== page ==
Full year credit-related expense increased by $2.1 billion to $2.3 billion dollars in 2020, which was mainly due to a provision for higher expected credit losses as a result of the COVID-19 pandemic and portfolio growth. Our full year provision was partially offset by house price appreciation in 2020 and a year-over-year increase in expected credit enhancement recoveries, primarily from our credit risk transfer transactions.

Turning to the individual business lines, the Single-Family business reported comprehensive income of $4.5 billion, up 4 percent year over year. This was mainly driven by a 32 percent increase in our guarantee fee income, which resulted from portfolio growth in 2020 and higher deferred fee income recognition driven by faster loan prepayments. In addition, we realized a higher average contractual guarantee fee rate, which increased to 49 basis points in 2020 from 40 basis points in 2019. Our Single-Family guarantee portfolio also grew by 17 percent year over year to $ 2.3 trillion.

New Single-Family business activity increased meaningfully by 141 percent to $1.1 trillion from the prior year, reflecting higher home purchase and refinance activity. The Single-Family serious delinquency rate increased to 2.64 percent from 0.63 percent in 2019 driven by loans in forbearance as a result of the COVID-19 pandemic. During the year, we completed nearly 426,000 Single-Family workouts, including forbearance agreements and payment deferrals, vs. 47,000 in 2019.

The Multifamily business reported comprehensive income of $3.2 billion dollars for 2020, up 67 percent year over year. This was mainly driven by higher investment gains of $1.5 billion, which were primarily due to higher margins on Multifamily loans and commitments. We also saw a 31 percent increase in guarantee fee income due primarily to continued growth in the multifamily guarantee portfolio. Our Multifamily guarantee portfolio grew 15 percent year over year to $312 billion in 2020 due to securitization activity of $78 billion.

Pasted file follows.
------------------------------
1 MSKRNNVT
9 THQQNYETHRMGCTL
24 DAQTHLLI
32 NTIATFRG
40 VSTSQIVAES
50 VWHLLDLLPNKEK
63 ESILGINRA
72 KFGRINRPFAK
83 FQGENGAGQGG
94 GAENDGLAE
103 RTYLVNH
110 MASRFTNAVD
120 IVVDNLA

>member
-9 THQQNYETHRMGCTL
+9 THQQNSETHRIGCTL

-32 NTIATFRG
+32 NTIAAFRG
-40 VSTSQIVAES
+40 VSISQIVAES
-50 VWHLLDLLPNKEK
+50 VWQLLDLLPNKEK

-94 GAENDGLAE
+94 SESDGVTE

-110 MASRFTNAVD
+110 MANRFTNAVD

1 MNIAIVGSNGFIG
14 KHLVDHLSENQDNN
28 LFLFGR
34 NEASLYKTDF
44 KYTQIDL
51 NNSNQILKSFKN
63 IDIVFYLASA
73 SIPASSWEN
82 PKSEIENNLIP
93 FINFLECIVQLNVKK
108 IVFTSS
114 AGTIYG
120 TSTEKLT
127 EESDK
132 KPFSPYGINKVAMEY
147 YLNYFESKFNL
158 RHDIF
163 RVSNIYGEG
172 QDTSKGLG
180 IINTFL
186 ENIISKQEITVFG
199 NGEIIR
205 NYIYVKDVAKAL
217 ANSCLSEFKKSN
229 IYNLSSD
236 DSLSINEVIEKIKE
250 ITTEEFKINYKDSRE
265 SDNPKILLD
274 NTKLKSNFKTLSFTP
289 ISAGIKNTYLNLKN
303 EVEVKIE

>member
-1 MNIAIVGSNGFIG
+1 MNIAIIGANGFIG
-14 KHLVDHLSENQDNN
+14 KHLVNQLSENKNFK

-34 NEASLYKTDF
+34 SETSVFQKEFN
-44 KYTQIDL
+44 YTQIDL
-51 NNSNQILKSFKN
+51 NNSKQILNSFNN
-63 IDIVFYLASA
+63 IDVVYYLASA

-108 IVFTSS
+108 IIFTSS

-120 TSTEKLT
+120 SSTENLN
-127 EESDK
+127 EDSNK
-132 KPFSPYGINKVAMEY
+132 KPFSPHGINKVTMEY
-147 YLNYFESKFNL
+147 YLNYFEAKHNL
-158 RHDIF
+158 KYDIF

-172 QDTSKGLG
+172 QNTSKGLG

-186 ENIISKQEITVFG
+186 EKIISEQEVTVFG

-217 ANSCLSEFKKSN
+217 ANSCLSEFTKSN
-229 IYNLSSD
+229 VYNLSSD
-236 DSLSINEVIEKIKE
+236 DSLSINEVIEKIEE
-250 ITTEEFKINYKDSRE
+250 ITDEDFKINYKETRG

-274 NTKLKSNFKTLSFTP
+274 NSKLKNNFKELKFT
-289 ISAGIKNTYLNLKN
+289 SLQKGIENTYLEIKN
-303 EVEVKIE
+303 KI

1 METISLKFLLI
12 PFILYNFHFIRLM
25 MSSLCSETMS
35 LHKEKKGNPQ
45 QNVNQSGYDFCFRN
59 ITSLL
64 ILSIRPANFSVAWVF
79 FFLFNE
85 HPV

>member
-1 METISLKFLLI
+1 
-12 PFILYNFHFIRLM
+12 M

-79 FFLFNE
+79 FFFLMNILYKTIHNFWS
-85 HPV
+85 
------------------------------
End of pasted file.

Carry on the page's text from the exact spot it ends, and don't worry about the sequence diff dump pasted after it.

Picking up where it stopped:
We saw new business activity of $83 billion in 2020, up 6 percent from $78 billion in 2019. Nearly 40 percent of this activity was mission-driven affordable housing, including certain senior housing loans, small balance loans, manufactured housing loans, and targeted affordable housing loans.

The Multifamily delinquency rate increased to 16 basis points at the end of 2020 from 8 basis points at the end of 2019 due to the pandemic. At the end of 2020, we had 2.01 percent of our Multifamily mortgage portfolio in forbearance, based on unpaid principal balance. Approximately 82 percent of these loans in forbearance are included in securitizations with first-loss credit enhancement provided by subordination.

Our Capital Markets segment had a comprehensive loss of $0.2 billion dollars, compared to income of $1.5 billion in 2019, primarily due to lower net interest income. The decrease in net interest income was driven by an increase in amortization expense due to higher loan prepayments, coupled with additional expense due to payments to security holders on the full monthly coupon rate when loans pay off mid-month.

Finally, at year end our capital position, or net worth, stood at $16.4 billion vs. $9.1 billion in 2019.

Concluding Remarks

The events of the past year have demonstrated Freddie Mac’s important role in continuously supporting the housing market. Our goal is to ensure that our mission extends well into the future for this company and those we serve. With that, thank you all for joining us today.

Additional Resources